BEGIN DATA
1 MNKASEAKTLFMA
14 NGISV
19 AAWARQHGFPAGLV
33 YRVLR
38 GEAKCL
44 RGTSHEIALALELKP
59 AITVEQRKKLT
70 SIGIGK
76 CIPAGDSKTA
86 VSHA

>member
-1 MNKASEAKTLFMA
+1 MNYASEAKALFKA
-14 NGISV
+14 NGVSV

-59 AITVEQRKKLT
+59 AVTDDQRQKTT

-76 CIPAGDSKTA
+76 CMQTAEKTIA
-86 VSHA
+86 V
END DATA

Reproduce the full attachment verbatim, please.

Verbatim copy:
1 MNKASEAKTLFMA
14 NGISV
19 AAWARQHGFPAGLV
33 YRVLR
38 GEAKCL
44 RGTSHEIALALELKP
59 AITVEQRKKLT
70 SIGIGK
76 CIPAGDSKTA
86 VSHA

>member
-1 MNKASEAKTLFMA
+1 MNYASEAKALFKA
-14 NGISV
+14 NGVSV

-59 AITVEQRKKLT
+59 AVTDDQRQKTT

-76 CIPAGDSKTA
+76 CMQTAEKTIA
-86 VSHA
+86 V